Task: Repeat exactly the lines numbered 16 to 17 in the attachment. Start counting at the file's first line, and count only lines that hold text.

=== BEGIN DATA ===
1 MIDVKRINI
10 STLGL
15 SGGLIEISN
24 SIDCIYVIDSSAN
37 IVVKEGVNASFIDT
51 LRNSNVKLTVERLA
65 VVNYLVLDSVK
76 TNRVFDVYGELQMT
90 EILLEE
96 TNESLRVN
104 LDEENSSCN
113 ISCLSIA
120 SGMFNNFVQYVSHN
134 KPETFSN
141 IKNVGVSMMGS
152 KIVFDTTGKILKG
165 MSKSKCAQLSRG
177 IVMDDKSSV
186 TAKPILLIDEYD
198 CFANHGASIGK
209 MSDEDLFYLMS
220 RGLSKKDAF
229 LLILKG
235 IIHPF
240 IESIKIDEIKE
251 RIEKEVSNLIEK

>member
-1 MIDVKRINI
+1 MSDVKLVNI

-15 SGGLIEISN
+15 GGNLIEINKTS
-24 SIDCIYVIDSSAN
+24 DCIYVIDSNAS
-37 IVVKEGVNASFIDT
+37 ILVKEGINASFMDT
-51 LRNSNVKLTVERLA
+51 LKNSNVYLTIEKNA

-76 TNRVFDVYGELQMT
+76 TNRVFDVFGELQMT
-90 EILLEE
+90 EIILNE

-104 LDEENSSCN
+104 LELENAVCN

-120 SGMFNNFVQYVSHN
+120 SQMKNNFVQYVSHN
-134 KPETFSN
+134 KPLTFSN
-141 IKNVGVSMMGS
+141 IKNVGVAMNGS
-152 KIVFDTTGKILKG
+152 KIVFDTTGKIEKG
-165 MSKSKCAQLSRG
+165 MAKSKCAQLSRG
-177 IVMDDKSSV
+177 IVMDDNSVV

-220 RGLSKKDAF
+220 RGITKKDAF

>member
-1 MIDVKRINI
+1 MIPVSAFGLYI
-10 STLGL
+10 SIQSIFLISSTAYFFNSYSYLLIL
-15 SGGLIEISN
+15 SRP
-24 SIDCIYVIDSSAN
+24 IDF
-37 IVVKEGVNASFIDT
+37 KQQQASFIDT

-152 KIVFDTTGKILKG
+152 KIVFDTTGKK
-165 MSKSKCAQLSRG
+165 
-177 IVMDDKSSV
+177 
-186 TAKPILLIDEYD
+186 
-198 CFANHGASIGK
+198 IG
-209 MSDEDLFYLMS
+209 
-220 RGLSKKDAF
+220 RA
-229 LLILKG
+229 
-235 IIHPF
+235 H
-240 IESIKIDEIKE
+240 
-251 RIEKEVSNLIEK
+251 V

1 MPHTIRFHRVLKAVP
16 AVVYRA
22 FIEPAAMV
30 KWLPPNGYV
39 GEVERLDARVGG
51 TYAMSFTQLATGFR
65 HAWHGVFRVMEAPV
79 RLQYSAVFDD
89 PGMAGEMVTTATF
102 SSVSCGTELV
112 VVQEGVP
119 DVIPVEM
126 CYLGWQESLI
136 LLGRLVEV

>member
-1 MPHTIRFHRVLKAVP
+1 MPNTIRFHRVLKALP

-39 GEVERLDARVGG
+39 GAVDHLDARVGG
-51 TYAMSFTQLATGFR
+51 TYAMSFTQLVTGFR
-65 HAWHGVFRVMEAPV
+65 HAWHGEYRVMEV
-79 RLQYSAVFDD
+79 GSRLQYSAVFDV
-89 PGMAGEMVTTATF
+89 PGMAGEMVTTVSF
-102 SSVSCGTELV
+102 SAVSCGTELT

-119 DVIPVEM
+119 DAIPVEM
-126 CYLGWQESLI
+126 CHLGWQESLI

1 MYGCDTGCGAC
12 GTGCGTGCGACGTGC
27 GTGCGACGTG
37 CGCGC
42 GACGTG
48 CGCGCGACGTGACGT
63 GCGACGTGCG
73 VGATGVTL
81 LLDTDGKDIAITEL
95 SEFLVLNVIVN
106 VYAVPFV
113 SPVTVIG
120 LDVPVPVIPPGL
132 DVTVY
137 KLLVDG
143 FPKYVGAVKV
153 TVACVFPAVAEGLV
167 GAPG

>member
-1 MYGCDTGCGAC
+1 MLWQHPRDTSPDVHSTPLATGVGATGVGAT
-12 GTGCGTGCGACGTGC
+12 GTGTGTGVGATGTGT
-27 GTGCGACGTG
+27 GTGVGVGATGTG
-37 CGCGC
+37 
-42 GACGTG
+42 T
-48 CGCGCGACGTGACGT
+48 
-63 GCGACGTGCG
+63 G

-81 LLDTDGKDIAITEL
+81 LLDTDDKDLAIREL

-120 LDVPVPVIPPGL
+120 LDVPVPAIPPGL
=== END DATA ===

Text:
152 KIVFDTTGKILKG
165 MSKSKCAQLSRG